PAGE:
The Birth of America’s Disposable Culture

By Jessica DuLong

In the summer of 1932, the phrase “planned obsolescence” was born—conceived by a Manhattan real-estate broker named Bernard London as a remedy for the Depression then wracking the nation. He proposed that the government “assign a lease of life to shoes and homes and machines, to all products of manufacture,” after which time “these things would be legally ‘dead’ and would be controlled by the duly appointed governmental agency and destroyed if there is widespread unemployment.”

These days that strategy wouldn’t work as an unemployment cure, since U.S. workers don’t produce the bulk of our daily-use products. And today, of course, we don’t need government to collect and throw away perfectly usable “dead” objects based on some arbitrary expiration date, because the goods we buy die of “natural” causes inherent in their making, or get tossed when they’ve become outmoded.

This trend toward producing throwaway items began in the nineteenth century. Among the earliest examples was invented along the Hudson River: the detachable cuffs and collars that gave Troy, New York the appellation “Collar City.”

Then, as now, the driving market forces were status and convenience. Men needed clean, white, starched shirts to wear to work in occupations that were just coming to be known as “white-collar.” And it was women’s job to wash them. Laundry burdened women with a routine of time-consuming, hard physical labor.

Hannah Montague of Troy wearied of having to wash her husband Orlando’s shirts when only the collar was dirty. So one day in 1827, she snipped off a collar, laundered it, and then sewed it back on, creating the world’s first detachable collar.

Recognizing the business opportunity stemming from his wife’s ingenuity, Orlando opened a factory overlooking the Hudson that produced collars, dickeys, and cuffs. Soon, factories started making these shirt pieces out of paper. In 1872, 150 million paper shirt collars and cuffs were produced in the U.S., and by 1886 more than 8,000 workers were employed in the trade in Troy alone.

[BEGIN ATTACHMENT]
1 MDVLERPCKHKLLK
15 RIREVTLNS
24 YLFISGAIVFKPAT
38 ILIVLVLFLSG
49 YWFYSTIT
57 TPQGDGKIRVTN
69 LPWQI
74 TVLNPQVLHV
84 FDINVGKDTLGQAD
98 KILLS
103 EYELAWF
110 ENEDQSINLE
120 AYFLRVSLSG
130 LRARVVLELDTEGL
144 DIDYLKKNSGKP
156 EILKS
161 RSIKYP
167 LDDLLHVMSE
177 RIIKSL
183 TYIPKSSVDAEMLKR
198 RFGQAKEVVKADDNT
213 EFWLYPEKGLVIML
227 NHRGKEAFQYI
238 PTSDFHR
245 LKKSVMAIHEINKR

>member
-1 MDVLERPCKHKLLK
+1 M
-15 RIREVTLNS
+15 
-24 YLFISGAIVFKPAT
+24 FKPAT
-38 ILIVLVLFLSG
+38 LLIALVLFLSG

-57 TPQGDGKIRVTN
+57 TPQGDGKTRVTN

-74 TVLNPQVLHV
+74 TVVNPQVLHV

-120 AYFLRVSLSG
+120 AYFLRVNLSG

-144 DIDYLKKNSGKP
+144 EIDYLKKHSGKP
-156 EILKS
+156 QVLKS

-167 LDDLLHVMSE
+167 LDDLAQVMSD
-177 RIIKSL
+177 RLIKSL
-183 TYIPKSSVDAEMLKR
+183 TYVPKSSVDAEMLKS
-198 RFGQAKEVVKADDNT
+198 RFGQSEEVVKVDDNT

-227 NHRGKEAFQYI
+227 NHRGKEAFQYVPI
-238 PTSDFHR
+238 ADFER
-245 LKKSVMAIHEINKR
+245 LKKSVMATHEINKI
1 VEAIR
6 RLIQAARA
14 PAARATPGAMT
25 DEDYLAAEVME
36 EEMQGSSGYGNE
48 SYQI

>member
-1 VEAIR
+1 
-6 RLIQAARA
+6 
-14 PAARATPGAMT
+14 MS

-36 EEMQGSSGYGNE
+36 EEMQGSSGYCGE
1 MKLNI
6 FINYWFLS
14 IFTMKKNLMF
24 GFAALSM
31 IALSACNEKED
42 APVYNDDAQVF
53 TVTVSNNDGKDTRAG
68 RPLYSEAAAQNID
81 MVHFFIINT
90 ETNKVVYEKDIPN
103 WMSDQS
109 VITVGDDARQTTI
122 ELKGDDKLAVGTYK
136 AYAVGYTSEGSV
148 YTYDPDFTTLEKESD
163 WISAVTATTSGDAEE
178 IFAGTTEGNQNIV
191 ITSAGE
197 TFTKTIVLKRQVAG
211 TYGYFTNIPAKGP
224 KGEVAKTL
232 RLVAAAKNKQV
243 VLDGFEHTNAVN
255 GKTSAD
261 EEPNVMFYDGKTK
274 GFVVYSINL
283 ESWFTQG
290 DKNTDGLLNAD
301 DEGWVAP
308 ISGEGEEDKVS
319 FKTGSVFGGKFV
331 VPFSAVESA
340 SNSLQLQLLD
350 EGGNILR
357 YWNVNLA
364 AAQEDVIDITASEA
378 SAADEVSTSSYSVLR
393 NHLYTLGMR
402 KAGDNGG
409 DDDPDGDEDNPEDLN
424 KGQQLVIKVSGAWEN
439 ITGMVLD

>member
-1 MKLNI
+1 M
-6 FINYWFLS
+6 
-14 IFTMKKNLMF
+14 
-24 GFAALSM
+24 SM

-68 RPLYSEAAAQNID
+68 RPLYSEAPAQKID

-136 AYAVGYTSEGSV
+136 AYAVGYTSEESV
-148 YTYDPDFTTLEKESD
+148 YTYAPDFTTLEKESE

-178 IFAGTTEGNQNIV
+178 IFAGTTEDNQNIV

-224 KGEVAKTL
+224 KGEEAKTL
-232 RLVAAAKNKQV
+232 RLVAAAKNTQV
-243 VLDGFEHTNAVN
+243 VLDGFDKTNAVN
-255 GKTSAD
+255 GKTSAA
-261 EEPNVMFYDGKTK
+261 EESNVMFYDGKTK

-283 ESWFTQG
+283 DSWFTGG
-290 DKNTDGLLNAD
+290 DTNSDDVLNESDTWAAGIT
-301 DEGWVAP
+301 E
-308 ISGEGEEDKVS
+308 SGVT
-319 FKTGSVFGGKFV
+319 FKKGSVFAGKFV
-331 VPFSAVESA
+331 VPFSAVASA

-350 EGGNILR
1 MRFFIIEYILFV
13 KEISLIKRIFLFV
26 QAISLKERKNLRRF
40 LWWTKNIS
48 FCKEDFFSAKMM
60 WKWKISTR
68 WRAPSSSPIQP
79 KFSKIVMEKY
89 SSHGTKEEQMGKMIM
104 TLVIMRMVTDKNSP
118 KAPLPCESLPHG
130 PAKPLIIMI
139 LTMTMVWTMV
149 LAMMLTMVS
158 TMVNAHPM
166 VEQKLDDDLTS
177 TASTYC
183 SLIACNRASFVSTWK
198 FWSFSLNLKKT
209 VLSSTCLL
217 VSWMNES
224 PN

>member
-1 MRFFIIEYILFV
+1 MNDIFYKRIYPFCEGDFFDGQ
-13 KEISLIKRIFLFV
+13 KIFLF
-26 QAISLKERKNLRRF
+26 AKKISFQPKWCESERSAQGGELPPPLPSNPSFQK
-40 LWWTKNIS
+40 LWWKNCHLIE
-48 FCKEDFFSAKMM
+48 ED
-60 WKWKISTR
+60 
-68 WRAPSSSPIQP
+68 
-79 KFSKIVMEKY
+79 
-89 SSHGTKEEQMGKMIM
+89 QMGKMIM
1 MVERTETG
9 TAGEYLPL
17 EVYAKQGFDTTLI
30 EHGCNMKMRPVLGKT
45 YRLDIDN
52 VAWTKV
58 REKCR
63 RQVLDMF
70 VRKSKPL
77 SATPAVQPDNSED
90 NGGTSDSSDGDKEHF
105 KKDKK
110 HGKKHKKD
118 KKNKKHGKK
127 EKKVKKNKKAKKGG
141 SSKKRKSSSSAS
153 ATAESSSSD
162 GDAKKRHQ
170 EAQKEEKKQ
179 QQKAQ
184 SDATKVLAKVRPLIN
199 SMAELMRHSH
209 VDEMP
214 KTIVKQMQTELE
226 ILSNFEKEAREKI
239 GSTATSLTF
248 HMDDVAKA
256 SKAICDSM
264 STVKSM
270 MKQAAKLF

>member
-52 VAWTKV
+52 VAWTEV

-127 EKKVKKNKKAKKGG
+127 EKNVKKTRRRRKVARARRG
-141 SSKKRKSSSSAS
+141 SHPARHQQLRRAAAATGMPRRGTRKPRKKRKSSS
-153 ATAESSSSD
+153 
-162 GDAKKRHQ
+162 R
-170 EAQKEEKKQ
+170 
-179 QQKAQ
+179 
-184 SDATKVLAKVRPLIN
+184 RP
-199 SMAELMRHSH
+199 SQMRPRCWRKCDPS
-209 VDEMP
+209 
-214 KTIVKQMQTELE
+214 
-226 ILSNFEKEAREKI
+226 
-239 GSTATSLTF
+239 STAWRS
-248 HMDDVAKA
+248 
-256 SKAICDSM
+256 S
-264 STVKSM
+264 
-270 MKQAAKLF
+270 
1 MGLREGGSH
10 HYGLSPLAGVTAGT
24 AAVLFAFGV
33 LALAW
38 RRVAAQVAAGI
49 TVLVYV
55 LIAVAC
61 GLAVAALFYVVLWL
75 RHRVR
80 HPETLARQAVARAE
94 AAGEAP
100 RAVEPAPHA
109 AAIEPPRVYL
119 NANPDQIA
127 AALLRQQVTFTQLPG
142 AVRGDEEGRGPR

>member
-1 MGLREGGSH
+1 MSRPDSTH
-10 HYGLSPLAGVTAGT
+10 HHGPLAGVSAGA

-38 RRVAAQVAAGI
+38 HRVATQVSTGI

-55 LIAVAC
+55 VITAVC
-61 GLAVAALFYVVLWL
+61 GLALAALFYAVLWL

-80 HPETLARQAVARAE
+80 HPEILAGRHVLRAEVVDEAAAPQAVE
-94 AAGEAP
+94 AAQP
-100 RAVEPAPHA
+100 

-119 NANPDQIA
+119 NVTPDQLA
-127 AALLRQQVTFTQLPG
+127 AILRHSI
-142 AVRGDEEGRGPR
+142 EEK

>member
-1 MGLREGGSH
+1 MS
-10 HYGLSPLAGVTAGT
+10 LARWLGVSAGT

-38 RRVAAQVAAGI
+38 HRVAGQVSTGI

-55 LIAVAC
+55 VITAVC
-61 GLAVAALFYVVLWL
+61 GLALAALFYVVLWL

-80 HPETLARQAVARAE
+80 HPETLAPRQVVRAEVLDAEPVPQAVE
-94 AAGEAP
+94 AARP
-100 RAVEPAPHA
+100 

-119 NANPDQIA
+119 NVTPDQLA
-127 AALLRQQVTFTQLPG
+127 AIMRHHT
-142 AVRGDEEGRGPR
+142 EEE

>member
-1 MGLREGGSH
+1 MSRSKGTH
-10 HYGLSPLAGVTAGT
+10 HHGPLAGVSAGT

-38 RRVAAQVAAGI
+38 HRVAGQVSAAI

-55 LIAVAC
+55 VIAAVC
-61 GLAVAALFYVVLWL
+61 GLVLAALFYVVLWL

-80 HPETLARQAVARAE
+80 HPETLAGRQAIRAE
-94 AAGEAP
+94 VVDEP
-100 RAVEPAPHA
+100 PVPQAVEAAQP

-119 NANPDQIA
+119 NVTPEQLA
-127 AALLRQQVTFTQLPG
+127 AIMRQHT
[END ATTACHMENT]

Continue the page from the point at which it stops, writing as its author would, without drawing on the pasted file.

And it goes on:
Blue-collar labor manufactured white-collar status symbols that could be discarded after a single wear, and the age of disposability had begun.

NOTE: Detachable collars continue to be manufactured today, and are available for purchase from Amazon Drygoods Collars and Cuffs in Davenport, Iowa, which still uses 1860s presses. You can visit their website by clicking here.

Jessica DuLong, one of the world’s only female fireboat engineers, is also a journalist whose work has appeared in numerous publications. In her memoir/history, My River Chronicles: Rediscovering the Work that Built America; A Personal and Historical Journey, DuLong explores what the U.S. is losing in our shift away from hands-on work and more. Read more about the author and the book here.

IMAGE: High Wing Collar from Amazon Drygoods Collars and Cuffs, Davenport, Iowa

Congratulations to the following W & M winners of this book:

JSlion, Anne, Susan, Maverick, and Kelly


  1. says

    This is a marvelous and interesting article. I never realized planned obsolescence had such a good-intentioned beginning.

    And I’d be delighted to read MY RIVER CHRONICLES.


  2. Susan P says

    Thanks for Troy history. I’m always interested. Have poked around on Hudson looking for ways women have been involved there, beyond textiles, so looking forward to the book, too!

  3. Dave says

    Bookmark. What a fantastic website. First time here, but I can already predict many more visits.

    And nice historical piece on a topic I rant about on occasion to friends. During college, I came across the concept as ‘built in obsolescence’ and it was one of the few things I retained. I’d finally discovered the reason behind all my dead iPods (with a built in battery, of course)!

    Crossing my fingers for a chance to win the author’s book!

  4. says

    Thanks for all your great comments. Hope the winners enjoy the book. I’d love to hear your thoughts about it. Feel free to check out my blog at as well!

    And to Susan P.:
    For more history about women in Troy, check out the book Working Women of Collar City by Carole Turbin.

    All the best,


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